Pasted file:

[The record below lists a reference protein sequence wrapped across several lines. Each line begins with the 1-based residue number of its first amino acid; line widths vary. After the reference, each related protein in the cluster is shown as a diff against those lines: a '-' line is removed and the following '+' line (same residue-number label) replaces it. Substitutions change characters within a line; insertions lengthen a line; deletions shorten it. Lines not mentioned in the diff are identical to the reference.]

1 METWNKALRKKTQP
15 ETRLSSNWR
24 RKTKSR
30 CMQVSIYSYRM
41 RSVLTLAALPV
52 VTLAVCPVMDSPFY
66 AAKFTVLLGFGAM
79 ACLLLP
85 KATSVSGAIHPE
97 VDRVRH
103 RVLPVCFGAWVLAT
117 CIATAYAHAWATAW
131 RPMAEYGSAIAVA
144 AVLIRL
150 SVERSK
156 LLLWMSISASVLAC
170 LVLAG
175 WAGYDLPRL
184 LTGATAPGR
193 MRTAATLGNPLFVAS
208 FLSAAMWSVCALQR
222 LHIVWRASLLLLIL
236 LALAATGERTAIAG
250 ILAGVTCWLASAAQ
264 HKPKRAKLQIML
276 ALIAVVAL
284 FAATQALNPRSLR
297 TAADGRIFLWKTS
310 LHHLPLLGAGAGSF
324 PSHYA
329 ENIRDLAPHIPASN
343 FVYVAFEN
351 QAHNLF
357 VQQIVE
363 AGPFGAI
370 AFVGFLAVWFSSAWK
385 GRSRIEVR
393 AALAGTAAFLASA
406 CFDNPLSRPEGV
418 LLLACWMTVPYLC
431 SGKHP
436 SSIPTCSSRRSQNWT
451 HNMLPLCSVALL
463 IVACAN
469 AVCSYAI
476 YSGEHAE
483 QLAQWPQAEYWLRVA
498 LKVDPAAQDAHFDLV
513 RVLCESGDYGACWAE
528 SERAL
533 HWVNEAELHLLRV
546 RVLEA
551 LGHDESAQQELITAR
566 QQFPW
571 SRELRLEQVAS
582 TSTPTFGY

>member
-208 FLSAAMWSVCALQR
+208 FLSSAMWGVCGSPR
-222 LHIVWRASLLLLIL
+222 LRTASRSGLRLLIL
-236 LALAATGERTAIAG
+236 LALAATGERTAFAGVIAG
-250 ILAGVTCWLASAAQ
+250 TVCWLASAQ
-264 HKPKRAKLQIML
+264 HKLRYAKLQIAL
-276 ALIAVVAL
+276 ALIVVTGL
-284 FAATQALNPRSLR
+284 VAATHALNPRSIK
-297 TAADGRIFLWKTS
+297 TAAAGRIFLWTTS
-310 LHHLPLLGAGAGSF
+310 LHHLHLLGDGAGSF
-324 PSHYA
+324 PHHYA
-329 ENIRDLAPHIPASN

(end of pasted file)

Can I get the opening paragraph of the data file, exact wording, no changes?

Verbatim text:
[The record below lists a reference protein sequence wrapped across several lines. Each line begins with the 1-based residue number of its first amino acid; line widths vary. After the reference, each related protein in the cluster is shown as a diff against those lines: a '-' line is removed and the following '+' line (same residue-number label) replaces it. Substitutions change characters within a line; insertions lengthen a line; deletions shorten it. Lines not mentioned in the diff are identical to the reference.]